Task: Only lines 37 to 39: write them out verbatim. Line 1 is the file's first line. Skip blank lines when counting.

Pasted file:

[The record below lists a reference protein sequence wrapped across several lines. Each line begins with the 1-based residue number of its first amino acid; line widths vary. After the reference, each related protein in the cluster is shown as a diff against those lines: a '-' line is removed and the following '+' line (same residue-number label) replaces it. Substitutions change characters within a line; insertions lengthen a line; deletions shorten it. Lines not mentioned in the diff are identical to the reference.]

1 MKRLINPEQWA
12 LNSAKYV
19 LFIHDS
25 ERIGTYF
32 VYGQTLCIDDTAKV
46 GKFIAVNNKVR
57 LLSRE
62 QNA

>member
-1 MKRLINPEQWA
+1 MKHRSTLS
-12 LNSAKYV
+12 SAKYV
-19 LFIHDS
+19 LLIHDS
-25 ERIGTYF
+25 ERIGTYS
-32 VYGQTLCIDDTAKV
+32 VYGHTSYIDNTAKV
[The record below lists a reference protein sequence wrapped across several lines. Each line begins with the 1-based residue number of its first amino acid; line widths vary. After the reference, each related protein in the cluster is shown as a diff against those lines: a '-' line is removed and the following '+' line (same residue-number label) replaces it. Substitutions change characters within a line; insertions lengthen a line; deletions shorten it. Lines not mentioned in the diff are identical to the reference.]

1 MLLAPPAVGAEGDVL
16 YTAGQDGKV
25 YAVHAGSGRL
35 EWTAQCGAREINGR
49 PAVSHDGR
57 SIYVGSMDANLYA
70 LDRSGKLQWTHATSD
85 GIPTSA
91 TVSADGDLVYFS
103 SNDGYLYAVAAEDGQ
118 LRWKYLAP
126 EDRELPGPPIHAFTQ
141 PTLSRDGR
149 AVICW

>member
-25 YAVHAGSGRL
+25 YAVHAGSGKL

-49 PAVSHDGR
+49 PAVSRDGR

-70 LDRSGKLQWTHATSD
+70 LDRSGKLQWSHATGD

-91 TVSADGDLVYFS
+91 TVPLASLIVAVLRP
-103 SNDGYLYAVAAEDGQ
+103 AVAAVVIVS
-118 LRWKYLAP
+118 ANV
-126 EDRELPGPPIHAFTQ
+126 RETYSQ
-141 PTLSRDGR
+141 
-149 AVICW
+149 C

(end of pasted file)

-25 YAVHAGSGRL
+25 YAVHAGSGKL

-49 PAVSHDGR